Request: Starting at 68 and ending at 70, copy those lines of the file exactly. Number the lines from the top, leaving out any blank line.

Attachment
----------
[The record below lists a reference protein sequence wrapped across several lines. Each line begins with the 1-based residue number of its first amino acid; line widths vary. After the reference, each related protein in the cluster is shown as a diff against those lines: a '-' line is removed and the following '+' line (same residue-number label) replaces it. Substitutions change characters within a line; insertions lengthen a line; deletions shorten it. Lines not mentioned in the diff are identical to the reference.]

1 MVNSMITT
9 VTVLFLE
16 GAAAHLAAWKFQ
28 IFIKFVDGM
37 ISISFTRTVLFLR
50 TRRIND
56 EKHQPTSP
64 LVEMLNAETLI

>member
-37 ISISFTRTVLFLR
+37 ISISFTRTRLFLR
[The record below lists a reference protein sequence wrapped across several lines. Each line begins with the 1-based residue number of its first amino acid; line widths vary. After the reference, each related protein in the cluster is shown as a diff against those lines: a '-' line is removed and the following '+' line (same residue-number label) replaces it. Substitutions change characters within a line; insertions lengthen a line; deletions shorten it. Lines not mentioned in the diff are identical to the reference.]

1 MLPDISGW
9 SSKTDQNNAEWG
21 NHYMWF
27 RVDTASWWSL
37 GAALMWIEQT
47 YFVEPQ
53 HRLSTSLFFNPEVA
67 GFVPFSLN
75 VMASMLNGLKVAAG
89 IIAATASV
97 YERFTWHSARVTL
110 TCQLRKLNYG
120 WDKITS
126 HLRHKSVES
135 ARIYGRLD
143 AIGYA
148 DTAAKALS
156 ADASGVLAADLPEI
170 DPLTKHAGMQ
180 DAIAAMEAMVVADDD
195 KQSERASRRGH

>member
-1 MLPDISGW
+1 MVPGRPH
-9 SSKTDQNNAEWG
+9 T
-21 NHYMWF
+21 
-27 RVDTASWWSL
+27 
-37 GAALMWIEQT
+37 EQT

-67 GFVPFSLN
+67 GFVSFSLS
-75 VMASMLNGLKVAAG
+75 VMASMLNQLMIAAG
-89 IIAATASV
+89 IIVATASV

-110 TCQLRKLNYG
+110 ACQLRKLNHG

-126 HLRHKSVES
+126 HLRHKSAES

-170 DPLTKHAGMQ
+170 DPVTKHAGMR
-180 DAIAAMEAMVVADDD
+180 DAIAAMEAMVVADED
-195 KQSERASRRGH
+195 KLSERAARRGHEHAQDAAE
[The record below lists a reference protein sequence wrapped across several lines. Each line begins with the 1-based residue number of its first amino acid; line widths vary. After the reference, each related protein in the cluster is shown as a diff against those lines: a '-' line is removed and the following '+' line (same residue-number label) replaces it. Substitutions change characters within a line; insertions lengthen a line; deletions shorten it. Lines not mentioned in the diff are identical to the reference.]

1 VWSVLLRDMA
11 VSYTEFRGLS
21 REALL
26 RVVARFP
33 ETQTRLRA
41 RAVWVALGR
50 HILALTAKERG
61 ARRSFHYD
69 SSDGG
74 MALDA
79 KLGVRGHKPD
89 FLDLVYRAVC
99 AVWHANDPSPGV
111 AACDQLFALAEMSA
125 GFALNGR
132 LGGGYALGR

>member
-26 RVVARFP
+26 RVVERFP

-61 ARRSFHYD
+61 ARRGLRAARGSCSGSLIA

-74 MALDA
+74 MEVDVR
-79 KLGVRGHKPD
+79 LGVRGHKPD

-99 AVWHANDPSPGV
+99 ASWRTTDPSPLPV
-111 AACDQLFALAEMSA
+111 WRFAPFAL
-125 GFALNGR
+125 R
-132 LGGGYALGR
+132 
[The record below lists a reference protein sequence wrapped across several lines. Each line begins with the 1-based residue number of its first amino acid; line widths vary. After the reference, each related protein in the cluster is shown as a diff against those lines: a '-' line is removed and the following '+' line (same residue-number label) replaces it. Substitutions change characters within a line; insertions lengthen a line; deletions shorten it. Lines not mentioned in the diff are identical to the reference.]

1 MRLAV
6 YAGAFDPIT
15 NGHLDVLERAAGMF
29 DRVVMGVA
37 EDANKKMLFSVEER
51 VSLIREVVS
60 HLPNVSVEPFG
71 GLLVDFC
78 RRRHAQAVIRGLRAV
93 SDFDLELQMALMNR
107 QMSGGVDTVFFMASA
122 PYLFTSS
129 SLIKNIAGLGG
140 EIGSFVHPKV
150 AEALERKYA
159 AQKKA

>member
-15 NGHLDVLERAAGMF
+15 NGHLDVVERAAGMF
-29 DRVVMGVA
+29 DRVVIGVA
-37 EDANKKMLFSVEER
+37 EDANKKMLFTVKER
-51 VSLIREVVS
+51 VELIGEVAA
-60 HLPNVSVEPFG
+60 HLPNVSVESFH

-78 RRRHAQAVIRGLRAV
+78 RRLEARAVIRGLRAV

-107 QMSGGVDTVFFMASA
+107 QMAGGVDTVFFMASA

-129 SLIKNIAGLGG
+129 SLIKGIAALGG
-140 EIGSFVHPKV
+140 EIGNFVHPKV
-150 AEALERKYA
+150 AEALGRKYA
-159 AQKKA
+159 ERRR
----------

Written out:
41 RAVWVALGR
50 HILALTAKERG
61 ARRSFHYD